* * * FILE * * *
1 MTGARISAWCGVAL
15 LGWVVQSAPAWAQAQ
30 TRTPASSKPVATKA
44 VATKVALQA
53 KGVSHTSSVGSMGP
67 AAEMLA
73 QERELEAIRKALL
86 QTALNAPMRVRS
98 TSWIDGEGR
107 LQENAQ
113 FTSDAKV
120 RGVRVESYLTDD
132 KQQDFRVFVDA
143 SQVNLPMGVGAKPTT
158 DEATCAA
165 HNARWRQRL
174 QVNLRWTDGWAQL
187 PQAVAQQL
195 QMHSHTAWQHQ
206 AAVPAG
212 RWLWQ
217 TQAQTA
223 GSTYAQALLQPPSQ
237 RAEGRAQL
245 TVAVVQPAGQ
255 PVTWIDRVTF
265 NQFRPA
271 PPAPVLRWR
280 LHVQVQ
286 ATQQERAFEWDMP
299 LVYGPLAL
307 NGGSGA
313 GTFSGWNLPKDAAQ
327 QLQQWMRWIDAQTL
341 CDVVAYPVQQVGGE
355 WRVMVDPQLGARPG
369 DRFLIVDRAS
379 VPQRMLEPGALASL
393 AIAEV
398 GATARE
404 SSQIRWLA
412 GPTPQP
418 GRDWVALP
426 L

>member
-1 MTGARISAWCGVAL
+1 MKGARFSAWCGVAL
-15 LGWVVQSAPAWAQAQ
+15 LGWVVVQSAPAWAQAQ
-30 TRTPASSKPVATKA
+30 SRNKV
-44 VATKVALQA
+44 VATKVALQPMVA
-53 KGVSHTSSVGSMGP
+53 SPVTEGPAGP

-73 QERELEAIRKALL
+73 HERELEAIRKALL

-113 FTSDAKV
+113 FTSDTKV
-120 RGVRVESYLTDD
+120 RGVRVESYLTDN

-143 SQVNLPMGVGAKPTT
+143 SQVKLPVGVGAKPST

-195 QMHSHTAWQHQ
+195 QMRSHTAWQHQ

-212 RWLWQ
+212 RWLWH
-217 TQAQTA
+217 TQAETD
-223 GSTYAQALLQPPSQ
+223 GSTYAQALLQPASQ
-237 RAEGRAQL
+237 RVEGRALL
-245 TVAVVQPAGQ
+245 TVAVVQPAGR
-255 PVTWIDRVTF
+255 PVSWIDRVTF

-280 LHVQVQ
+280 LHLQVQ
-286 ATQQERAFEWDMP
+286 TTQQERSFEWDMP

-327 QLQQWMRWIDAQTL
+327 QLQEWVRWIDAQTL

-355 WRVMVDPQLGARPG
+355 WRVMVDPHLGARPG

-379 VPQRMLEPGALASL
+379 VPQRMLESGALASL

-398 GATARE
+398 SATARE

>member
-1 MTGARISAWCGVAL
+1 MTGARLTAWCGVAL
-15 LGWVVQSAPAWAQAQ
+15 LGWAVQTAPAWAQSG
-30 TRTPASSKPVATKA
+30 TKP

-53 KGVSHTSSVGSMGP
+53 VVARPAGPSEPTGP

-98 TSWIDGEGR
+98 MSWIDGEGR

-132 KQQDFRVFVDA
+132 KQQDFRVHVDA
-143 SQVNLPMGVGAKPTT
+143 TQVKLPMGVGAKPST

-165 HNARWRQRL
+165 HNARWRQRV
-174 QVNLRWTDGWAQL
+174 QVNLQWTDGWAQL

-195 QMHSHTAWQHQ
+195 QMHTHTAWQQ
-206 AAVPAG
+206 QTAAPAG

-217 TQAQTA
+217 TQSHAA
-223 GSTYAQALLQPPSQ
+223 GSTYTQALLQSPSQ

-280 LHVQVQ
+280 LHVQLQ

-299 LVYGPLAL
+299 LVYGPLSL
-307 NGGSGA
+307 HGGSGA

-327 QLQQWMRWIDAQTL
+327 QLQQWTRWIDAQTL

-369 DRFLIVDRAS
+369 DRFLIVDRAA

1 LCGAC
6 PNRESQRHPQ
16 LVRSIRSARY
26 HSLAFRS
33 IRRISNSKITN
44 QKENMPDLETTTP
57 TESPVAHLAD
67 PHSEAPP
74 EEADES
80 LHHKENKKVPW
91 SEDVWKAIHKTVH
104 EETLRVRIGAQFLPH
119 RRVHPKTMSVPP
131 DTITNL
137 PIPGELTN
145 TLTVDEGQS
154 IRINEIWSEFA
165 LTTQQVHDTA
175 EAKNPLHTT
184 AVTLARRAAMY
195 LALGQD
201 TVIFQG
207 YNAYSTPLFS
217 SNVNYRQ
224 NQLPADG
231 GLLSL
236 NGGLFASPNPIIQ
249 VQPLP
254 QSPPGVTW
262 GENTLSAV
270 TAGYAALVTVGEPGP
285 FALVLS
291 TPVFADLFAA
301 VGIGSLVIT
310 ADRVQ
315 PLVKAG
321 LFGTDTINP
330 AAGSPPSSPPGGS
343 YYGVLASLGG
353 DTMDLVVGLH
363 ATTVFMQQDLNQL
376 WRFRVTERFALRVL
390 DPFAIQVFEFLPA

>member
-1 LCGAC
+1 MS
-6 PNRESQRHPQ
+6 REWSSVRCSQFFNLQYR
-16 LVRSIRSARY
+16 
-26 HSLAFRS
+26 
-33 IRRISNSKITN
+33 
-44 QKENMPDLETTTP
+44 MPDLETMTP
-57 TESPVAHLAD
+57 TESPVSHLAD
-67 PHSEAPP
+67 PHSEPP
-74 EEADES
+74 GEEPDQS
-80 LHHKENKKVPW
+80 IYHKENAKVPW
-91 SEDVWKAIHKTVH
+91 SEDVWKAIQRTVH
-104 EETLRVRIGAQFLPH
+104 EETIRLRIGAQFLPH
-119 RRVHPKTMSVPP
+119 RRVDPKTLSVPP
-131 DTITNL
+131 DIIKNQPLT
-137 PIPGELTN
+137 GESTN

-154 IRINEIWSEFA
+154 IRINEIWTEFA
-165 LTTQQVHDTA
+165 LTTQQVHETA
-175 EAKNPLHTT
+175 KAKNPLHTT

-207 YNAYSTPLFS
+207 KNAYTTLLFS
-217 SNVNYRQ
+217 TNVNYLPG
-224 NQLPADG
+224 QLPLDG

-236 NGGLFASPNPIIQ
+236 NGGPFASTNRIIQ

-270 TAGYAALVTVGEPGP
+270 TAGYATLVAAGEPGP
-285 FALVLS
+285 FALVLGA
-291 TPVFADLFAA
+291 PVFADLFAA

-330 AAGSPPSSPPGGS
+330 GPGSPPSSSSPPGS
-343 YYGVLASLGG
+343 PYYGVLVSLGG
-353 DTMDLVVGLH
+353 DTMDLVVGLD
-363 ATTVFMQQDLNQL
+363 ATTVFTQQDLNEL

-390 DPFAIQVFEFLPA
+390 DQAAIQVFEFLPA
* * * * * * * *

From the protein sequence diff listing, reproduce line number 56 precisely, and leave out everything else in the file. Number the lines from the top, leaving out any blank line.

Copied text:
-73 QERELEAIRKALL